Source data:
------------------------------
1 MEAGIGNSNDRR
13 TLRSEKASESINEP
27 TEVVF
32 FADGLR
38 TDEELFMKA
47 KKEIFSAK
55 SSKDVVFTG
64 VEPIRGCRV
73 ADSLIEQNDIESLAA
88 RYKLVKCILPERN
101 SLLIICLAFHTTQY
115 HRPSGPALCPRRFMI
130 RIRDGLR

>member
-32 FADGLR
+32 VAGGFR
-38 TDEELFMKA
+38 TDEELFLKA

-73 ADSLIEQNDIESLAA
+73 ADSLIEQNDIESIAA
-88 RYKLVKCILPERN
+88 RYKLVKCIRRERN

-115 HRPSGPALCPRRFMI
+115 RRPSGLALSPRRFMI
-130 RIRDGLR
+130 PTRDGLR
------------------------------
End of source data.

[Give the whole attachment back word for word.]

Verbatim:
1 MEAGIGNSNDRR
13 TLRSEKASESINEP
27 TEVVF
32 FADGLR
38 TDEELFMKA
47 KKEIFSAK
55 SSKDVVFTG
64 VEPIRGCRV
73 ADSLIEQNDIESLAA
88 RYKLVKCILPERN
101 SLLIICLAFHTTQY
115 HRPSGPALCPRRFMI
130 RIRDGLR

>member
-32 FADGLR
+32 VAGGFR
-38 TDEELFMKA
+38 TDEELFLKA

-73 ADSLIEQNDIESLAA
+73 ADSLIEQNDIESIAA
-88 RYKLVKCILPERN
+88 RYKLVKCIRRERN

-115 HRPSGPALCPRRFMI
+115 RRPSGLALSPRRFMI
-130 RIRDGLR
+130 PTRDGLR